theatre, solo performance, Emily Dickinson, Belle of Amherst, one-woman show, historical character, play, dramaturgy, William Luce
This thesis will document the process of rehearsing and performing a one-woman show based on the life of the poet Emily Dickinson. The script is a cutting of the full-length play, The Belle of Amherst, written in 1976 by William Luce. This self-directed project will document the process that all actors use when developing a role. The first part of developing a role includes historical research, character analysis, and script analysis. The second phase is the rehearsal process. This includes developing the physical and vocal qualities of the character and staging the action of the play. Because this performance is self-directed and self-produced, this thesis will also discuss production aspects that a director or producer usually addresses: set design, lighting, sound design, costuming, publicity, and dramaturgy. A portion of the thesis is also devoted to analyzing the cuts made to the script, a task normally reserved for a playwright. A one-person show has some unique challenges for a performer. These challenges involve making choices about how to interact with the audience, how to transition from scene to scene, and how to incorporate imaginary characters into a one-sided conversation. The question of how to portray an historical figure in an accurate and entertaining way will also be discussed.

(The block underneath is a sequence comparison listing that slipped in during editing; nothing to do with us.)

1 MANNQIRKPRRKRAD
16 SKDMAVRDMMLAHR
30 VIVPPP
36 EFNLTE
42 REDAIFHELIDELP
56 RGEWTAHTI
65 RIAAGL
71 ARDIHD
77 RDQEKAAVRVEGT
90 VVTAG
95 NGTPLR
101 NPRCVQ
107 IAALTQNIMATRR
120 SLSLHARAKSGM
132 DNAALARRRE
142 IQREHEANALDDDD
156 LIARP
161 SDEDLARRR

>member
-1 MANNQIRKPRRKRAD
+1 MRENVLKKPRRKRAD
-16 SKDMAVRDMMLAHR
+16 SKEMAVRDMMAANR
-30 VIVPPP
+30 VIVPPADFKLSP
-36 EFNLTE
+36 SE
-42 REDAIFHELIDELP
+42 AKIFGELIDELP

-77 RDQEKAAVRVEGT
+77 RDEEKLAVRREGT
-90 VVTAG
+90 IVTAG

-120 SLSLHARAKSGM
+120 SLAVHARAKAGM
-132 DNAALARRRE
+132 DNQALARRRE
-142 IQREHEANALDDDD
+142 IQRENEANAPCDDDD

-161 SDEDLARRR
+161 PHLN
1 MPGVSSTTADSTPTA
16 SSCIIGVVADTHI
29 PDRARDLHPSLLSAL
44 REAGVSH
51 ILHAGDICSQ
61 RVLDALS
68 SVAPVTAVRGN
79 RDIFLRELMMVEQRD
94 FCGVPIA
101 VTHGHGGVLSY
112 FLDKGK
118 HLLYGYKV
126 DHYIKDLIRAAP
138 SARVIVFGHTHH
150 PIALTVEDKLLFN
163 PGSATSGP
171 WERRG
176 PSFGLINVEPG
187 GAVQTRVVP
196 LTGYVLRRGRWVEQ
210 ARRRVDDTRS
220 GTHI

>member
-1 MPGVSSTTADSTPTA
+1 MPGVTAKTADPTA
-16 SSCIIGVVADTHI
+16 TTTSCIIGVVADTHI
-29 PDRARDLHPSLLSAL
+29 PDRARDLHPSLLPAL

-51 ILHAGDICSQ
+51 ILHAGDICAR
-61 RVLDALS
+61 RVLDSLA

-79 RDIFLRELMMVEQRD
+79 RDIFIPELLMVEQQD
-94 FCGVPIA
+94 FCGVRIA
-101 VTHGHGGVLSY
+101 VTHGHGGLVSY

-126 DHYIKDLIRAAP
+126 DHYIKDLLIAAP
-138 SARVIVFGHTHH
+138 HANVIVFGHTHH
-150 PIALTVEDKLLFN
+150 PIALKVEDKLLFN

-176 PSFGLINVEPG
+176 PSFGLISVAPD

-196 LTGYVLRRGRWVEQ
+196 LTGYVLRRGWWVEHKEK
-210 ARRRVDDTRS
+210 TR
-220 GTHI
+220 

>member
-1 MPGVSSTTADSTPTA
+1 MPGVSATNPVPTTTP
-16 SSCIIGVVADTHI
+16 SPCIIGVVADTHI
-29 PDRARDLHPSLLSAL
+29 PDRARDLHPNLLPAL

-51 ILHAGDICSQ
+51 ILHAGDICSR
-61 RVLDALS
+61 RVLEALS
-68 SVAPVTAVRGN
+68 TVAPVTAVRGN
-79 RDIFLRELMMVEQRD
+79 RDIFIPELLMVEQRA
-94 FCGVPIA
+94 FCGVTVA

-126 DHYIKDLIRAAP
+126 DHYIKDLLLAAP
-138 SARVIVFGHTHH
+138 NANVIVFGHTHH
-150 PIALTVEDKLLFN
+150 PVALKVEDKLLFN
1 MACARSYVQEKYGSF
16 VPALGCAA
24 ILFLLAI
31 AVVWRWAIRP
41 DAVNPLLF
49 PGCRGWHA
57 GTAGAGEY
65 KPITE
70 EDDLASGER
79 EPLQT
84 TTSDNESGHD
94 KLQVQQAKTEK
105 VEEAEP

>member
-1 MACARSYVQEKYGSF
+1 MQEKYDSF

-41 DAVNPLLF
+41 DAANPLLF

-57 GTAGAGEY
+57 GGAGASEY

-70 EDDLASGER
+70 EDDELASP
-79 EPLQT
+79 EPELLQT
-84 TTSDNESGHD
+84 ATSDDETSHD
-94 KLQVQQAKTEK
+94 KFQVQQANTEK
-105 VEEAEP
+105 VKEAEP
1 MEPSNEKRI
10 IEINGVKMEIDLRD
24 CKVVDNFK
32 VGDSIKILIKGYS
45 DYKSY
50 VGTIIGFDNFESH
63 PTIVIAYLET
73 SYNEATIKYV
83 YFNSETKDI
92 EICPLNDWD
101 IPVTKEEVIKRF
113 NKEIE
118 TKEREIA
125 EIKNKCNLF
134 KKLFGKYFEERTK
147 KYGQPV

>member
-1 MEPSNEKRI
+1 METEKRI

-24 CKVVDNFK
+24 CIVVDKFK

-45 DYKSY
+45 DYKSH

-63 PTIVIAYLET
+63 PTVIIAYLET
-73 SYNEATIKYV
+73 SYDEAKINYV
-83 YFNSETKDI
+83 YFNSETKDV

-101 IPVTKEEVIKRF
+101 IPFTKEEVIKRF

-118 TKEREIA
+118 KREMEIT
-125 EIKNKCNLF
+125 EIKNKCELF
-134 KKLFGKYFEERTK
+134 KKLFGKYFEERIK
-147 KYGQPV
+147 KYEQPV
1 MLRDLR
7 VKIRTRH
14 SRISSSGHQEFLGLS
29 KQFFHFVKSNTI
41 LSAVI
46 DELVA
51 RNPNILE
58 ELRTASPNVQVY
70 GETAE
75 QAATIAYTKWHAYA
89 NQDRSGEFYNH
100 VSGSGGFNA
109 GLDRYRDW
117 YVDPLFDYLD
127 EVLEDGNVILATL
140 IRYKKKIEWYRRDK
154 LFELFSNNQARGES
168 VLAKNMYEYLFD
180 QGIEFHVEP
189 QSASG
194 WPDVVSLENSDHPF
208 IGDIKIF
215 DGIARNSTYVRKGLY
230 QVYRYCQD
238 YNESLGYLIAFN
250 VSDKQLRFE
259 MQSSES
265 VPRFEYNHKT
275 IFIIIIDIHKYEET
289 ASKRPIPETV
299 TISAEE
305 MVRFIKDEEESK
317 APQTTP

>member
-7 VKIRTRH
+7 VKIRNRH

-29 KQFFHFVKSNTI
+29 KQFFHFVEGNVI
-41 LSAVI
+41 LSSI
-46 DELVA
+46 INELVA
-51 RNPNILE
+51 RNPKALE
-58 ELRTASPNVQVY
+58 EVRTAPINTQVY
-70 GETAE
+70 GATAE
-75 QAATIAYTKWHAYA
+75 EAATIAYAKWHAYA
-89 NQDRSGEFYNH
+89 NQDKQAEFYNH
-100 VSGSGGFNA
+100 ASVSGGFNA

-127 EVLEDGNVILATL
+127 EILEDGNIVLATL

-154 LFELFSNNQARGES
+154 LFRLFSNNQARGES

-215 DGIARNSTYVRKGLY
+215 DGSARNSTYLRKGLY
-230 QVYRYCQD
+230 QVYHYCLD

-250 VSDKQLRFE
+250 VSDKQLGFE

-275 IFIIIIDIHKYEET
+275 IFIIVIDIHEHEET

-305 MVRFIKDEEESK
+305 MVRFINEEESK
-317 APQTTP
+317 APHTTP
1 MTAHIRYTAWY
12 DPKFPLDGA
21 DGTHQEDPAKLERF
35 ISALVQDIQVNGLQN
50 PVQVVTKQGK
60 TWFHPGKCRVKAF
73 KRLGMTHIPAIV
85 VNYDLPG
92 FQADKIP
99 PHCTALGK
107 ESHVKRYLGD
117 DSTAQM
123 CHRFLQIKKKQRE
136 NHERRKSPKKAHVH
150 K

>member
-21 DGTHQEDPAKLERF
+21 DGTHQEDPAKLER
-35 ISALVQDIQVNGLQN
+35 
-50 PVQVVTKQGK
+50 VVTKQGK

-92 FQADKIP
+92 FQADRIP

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Master of Fine Arts (M.F.A.)
College of Arts and Humanities
Length of Campus-only Access
Masters Thesis (Open Access)
Raskin, Janet Sue, "The Belle Of Amherst: Developing A Solo Performance" (2007). Electronic Theses and Dissertations. 3311.
Restricted to the UCF community until December 2007; it will then be open access.